Category Archives: Controversial Issues

Sexism In Class

Yesterday was the first day of my Poli Sci class’s quiz section. I walked through the door actually quite excited – my previous two classes that day had been wonderful and I was hoping that this quiz section would be just as great. Sadly, it wasn’t. During section the TA made some extremely inappropriate comments that were derogatory to women. My response was to write a letter to my professor and cc the head of the department:

Dear Professor [blank],

I am a Junior LSJ major currently enrolled in your Poli Sci 201 class trying get the pre-reqs done to be able to double major. Last Fall I took your LSJ 320 class, which is in part why I am writing you this e-mail.

I have just home from my quiz section with [name removed], and I am utterly appalled at the conduct he exhibited during section. The majority of the quiz section was devoted to informing us that we would be unable to understand any of the material without his guidance because of supposedly lacking high school educations. This assumes that everyone in the class is a freshman lacking in any understanding of political theory and moreover that those students who might have some sort of background in philosophy or political theory are too stupid to understand the coursework – assumptions made by [name removed] without him even bothering to ask our names, school years, or majors, information which would obviously prove these assumptions to be incorrect. It also seemed as if [name removed] main goal was not actually to provide further insight into the coursework; his language during the quiz section was peppered with vague sports references and a lot of swearing seemingly geared toward impressing the younger male members of the class with how ‘cool’ he is. I do not object to swearing as a general rule and often indulge in the practice myself in my private life, but I think it is extremely inappropriate when almost every sentence coming from a TA or professor’s mouth contains at least one four letter word, if not several.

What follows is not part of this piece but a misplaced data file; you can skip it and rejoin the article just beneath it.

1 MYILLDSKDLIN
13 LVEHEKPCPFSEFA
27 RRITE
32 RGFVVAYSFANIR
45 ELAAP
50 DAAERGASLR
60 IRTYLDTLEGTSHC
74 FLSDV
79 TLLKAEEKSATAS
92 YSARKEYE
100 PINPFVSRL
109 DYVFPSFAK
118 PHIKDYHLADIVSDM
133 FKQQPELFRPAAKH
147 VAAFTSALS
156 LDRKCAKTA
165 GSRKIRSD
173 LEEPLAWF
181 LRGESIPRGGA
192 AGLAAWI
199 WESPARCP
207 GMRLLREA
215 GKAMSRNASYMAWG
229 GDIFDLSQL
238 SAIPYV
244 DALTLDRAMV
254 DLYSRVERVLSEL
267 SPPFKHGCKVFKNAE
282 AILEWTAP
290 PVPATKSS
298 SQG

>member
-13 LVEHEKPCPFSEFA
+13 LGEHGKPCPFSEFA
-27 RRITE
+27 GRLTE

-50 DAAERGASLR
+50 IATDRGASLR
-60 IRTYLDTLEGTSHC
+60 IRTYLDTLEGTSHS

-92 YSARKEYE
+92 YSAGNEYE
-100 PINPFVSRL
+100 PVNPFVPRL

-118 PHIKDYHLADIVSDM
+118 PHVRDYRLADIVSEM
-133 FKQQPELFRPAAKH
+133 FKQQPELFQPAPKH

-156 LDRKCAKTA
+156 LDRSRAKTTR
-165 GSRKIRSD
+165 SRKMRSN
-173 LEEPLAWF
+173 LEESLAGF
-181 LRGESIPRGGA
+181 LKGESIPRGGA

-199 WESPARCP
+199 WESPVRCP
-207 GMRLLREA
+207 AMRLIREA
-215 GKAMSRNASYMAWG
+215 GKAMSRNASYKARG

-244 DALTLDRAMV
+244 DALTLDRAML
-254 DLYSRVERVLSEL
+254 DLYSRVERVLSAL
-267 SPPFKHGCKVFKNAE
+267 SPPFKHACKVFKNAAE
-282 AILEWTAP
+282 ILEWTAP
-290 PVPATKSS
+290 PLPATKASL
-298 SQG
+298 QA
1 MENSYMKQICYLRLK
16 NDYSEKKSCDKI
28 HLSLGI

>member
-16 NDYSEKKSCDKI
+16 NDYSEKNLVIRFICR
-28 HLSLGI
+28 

The most disturbing issue that occurred during quiz section, however, was the level of misogyny exhibited by [name removed]. I have been working with Planned Parenthood since I was 16 and been called all manner of names by anti-Planned Parenthood demonstrators and even by the aides to District 4 legislators when I lobbied them in 2007, yet I have never felt so marginalized as I did in quiz section today. [Name removed] referred to multiple negative issues we may encounter during the course of this class as bitches, even telling us that we needed to “smack around the text” in order to “make it our bitch” after giving a disclaimer to the men in the class that they shouldn’t hit women because it “makes [us] angry.” He also told the class Nietzsche said that “men should go to a women with a whip in hand” and that this is what we should do to our imaginations because even though “Nietzsche never got laid except for one time with his sister,” he got published. As the daughter of a domestic abuse victim, I am offended, appalled, and extremely angry that I was subjected to this type of domestic violence marginalization, especially as it came from a person who is supposed to be helping me learn about political theories dealing with the concepts of justice and equality.

Having been in your Politics and Law of International Human Rights course, I know that you are not someone who would condone this sort of behavior from one of his TAs. Even if there is nothing else you can do, please transfer me to Section AE as it is the only other section which fits with my class schedule and I do not desire to remain in a quiz section where my opinion is not valued because of my gender and supposed lack of intelligence.